What is exciting for me is that this discussion is a public one. CCK08 has given me enormous confidence to pursue an openness approach to performance that recognises that sharing enables transformation. There have been so many instances this week where the power of sharing is so evident. I see possibilities everywhere. I am excited that they are real opportunities rather than imagined connections.

Wellbeing and Demographic Snapshots of Australia 2009


In the last week, two reports have provided some fascinating demographic information about Australia. An ABC news post drew attention to the most recent Australian Unity Wellbeing Index report developed in the Australian Centre on Quality of Life (ACQOL) by Bob Cummins. The Index has the aim of promoting greater public and political awareness of the social factors underpinning wellbeing, as well as enhancing scientific understanding of subjective wellbeing.

Results (Report 19.1) indicate that:

  • The five Statistical Sub-Divisions (SSDs) with the highest levels of wellbeing are all characterised by being fairly remote regions of Australia.  These are: Glenelg (VIC), Upper South East (SA), Kangaroo Island/Yorke (SA), Litchfield Shire (NT), Barkly/Lower Top End (NT)
  • The five SSDs with the lowest levels of wellbeing are all charactrised as inner-city.  These are: Fairfield-Liverpool (NSW), South Canberra (ACT), Inner Sydney (NSW), Greater Dandenong City  (VIC), Campbelltown (NSW).
  • Various demographic variables alone and in combination can explain 25-30% of the variation in wellbeing between SSDs.  The strongest of these are wealth (positive), population density (negative), the percentage of homes where only English is spoken (positive) and the percentage of people not born in Australia (negative).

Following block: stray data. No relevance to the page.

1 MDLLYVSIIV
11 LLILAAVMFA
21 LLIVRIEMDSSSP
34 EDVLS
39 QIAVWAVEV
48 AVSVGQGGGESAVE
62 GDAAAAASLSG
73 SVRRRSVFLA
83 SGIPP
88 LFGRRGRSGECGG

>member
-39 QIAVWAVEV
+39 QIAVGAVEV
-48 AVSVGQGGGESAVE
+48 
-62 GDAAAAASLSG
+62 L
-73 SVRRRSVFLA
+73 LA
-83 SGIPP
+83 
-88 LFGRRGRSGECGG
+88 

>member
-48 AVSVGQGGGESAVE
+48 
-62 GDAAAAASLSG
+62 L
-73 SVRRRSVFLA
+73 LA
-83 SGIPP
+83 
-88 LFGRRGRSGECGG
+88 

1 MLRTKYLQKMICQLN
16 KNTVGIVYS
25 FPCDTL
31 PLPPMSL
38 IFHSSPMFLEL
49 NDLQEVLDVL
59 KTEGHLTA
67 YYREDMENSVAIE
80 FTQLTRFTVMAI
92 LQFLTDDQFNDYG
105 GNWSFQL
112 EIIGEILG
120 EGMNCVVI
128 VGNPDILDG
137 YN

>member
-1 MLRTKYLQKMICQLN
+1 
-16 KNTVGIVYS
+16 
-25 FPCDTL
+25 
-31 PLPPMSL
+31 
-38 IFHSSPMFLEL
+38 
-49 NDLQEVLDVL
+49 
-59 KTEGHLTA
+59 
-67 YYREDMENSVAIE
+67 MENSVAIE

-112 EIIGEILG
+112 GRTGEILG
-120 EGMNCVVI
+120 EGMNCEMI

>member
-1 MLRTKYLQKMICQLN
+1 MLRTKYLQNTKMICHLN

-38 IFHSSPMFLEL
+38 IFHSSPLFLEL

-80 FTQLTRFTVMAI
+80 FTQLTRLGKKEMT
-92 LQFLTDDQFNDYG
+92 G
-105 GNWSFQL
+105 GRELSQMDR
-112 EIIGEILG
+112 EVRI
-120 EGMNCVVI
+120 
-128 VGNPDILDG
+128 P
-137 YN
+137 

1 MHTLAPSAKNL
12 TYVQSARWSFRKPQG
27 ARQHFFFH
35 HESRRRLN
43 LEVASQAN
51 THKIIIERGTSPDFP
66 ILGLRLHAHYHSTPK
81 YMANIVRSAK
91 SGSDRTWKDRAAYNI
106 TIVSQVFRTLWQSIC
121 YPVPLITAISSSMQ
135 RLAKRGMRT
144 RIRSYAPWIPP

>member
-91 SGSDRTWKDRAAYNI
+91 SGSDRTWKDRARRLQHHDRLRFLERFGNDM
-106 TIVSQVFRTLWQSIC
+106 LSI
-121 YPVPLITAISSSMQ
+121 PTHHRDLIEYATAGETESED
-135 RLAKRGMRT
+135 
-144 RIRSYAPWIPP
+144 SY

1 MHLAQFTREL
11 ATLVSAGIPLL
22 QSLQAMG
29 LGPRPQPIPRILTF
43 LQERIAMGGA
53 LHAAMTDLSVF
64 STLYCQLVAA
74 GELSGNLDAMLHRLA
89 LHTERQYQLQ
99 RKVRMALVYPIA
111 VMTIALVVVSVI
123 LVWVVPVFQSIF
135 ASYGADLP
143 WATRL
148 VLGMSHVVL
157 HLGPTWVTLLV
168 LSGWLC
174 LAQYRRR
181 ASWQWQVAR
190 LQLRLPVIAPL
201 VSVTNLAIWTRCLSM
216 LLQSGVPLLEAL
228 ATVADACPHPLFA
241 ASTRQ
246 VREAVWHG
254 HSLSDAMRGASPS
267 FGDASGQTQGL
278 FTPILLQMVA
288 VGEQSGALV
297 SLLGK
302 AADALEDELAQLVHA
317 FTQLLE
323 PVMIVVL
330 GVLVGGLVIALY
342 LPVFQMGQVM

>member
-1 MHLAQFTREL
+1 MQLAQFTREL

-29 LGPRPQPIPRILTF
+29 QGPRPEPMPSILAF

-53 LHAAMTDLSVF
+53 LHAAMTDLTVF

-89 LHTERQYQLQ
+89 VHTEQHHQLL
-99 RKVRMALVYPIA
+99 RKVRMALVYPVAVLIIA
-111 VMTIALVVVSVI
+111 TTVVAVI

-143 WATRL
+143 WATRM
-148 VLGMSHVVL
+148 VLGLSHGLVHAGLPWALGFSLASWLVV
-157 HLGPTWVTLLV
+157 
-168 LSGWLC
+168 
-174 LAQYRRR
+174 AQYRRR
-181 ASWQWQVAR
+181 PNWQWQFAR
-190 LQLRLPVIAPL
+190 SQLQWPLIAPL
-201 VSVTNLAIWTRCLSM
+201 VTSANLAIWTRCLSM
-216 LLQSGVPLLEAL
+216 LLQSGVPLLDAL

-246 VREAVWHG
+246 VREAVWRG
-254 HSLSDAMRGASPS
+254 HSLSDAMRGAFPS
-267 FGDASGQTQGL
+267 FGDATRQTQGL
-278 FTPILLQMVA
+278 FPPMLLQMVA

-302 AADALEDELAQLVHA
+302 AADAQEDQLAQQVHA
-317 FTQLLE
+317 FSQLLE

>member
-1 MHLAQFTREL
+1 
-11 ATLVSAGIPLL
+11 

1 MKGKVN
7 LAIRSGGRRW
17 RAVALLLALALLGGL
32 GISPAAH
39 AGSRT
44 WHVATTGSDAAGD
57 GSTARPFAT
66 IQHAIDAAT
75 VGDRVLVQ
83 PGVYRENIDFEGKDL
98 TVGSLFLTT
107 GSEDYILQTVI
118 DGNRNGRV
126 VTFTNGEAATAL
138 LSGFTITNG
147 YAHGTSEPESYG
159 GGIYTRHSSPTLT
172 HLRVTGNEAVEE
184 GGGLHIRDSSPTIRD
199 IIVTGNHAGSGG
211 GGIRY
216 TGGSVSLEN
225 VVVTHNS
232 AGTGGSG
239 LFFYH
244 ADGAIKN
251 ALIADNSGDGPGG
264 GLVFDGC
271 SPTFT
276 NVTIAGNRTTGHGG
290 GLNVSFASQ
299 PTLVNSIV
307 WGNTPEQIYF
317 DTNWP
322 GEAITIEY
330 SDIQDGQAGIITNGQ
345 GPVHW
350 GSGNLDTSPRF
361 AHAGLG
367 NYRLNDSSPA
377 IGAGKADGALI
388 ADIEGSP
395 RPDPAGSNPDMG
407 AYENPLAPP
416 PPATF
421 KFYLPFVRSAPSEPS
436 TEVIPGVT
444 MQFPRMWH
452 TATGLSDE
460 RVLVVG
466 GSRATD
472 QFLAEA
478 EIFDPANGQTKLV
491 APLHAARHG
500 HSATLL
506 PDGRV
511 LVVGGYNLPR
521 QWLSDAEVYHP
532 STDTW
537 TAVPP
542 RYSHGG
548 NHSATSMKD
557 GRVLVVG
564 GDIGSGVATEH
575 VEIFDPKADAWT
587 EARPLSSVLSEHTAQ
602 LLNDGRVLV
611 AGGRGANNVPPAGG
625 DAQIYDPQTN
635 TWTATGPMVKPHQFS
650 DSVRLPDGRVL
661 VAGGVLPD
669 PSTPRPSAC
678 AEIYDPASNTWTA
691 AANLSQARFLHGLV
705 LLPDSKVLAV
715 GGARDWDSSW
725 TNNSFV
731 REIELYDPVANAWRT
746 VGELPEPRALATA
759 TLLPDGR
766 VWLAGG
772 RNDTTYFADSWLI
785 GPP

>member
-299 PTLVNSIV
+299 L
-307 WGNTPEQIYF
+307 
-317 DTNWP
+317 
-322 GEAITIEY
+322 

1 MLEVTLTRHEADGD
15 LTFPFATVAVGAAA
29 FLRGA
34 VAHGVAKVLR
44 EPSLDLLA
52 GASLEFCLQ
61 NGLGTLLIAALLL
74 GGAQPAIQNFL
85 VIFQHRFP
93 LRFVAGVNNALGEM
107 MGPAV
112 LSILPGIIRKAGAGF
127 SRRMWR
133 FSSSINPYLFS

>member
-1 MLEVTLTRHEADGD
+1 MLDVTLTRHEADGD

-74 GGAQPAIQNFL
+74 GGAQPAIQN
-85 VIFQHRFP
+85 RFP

• The strongest demographic factor in terms of explaining variation between SSDs appears to be the percentage of people not born in Australia.  However, the influence is minor where the proportion of New Australians remains below 40% of the total SSD population.  The vast majority of SSDs contain less than 40% New Australians.  However, the few SSDs that exceed this proportion have low average wellbeing.
  • The domains of wellbeing that appear most sensitive to these influences are relationships and community connection.
  • Wellbeing generally falls in cities with more than 40,000 inhabitants.

The foundation paper for the Index was published in 2003 (Google Scholar link to a PDF copy of the paper.)

The Australian Bureau of Statistics has released a Picture of the Nation. A post announcing its publication reports that the Picture “analyses information collected in the 2006 Census of Population and Housing. It incorporates information from previous censuses—in some instances going back as far as 1911. It presents stories about contemporary society and trends that affect the lives of Australian people. Drawing on the rich variety of topics covered by the census and looking across different geographic areas and population groups, this report showcases the many strengths of census data”.

Some key points abstracted by the ABS:

  • Australians are living longer with the proportion of older Australians (aged 65 and over) increasing from 4% in 1901 to 13% in 2006.
  • The proportion of children (aged under 15) declined from 35% in 1901 to 20% in 2006.
  • Generation X and Y are the most highly qualified generation, with one in four having a Bachelor Degree or above in 2006.
  • Between 2001 and 2006, Australia’s population increased by over one million people, with about half from overseas migration and half from natural increase.
  • Young Australians continue to leave rural areas. Over a quarter of people leaving country inland areas in 2006 were aged 15-24. The loss of young people makes it difficult to sustain population levels in these areas.